Current exemption limits on home loans and principal repayment have not been updated with rise in real estate prices. It is Time for a re-look.
The government wants the middle class to own houses but the tax incentives are largely on the lower side. Let me explain. Currently, the interest component on home loans is eligible for deduction up to Rs.200,000 per annum. In large cities like Mumbai, Delhi and Bengaluru, this limit is grossly insufficient. A 2 bedroom house in suburban Thane would cost about Rs.1 crore. If the borrower puts in a margin of Rs.15 lakhs and borrows the balance, his monthly EMI would be around Rs.90,000 on a 20 year loan. Out of the annual EMI of Rs.10,80,000/- close to Rs.6.5-7 lakhs will be paid as interest and the balance will be principal repayment. But the interest rebate that he gets under Section 24 will be just about Rs.200,000. This acts as a major disincentive for people to invest in buying houses in the metropolitan cities. In a nutshell, the limits are grossly insufficient from a house buyer’s perspective.
So what can the budget do? To begin with, the limit of exemption on interest should be raised from the current limit of Rs.200,000 to Rs.10,00,000. Back in the early 2000s, the FM did effect a five-fold increase in this limit from Rs.30,000/- to Rs.150,000/-. That gave a tremendous push to housing in India. It is time for Round-2 of the big push to housing. This will not only give a boost to housing, but also encourage the young and upwardly mobile to buy properties in urban centres.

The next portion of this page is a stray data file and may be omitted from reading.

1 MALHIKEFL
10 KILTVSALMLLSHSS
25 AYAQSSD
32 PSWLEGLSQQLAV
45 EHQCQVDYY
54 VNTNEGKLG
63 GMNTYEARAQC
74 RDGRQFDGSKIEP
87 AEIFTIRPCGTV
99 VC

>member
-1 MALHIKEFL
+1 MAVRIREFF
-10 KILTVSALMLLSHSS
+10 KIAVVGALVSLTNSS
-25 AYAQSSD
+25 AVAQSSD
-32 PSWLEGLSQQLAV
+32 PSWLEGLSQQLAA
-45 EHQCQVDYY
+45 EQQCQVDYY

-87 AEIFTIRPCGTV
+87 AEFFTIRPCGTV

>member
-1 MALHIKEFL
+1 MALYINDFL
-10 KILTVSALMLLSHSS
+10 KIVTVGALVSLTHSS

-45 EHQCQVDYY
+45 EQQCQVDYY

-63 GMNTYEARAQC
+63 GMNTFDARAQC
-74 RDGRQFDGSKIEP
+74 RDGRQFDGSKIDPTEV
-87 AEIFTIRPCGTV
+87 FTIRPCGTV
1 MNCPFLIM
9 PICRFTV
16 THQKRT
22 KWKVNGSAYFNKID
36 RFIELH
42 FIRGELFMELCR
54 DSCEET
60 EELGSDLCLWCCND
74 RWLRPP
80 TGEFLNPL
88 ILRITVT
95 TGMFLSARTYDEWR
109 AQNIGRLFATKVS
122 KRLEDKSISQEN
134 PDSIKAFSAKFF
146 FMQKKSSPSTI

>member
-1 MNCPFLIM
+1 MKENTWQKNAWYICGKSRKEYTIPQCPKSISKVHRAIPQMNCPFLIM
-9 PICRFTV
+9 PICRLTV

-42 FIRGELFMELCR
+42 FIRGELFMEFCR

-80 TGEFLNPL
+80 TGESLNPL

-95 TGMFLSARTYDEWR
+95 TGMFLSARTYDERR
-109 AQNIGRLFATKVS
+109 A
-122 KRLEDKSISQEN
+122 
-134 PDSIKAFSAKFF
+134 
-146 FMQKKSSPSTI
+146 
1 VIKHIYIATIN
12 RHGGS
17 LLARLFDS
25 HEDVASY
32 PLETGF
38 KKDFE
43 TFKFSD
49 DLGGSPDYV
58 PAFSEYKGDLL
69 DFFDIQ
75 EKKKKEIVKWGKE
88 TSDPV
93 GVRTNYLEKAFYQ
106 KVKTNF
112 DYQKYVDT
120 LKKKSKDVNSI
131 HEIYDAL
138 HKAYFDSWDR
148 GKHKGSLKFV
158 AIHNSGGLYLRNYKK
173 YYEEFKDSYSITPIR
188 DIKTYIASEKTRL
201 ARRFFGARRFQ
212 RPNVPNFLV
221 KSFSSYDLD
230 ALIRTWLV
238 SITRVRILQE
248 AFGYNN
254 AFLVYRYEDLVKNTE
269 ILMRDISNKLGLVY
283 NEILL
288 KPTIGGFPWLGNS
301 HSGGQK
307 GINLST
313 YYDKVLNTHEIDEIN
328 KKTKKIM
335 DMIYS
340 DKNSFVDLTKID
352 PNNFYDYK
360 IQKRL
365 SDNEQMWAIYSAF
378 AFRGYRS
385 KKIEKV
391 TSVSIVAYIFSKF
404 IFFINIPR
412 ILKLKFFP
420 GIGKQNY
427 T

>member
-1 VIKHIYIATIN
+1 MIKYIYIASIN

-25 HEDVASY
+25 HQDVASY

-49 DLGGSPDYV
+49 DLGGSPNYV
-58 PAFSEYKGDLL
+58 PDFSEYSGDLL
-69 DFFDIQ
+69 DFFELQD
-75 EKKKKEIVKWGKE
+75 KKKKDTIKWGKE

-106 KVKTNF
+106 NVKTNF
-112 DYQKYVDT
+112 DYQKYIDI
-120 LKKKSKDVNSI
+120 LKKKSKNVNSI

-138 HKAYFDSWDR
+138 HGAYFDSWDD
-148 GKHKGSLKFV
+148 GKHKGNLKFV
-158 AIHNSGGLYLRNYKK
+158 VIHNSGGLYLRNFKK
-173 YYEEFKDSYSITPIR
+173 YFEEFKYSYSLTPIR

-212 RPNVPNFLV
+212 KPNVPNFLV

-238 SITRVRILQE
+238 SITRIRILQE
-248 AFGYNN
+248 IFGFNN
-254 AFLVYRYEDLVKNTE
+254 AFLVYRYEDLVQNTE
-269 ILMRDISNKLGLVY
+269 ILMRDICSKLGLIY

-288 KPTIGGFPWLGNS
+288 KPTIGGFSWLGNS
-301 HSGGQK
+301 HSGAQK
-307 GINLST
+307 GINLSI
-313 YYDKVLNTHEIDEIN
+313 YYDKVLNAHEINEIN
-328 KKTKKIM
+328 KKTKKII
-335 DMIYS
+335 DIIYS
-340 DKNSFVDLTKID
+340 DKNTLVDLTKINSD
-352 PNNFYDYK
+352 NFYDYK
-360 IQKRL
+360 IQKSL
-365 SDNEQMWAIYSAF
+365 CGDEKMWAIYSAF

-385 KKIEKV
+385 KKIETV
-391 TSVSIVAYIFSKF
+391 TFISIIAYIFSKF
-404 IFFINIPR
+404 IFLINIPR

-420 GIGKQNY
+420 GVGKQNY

Principal repayment on home loans is currently clubbed under Section 80C, along with insurance, PF and tuition fees. This budget will be the right time to extract home loan principal from Section 80C and give a separate limit of Rs.100,000 per annum. Combined with the higher interest exemption, it will give a major thrust to housing. Let us hope the Union Budget bites the bullet.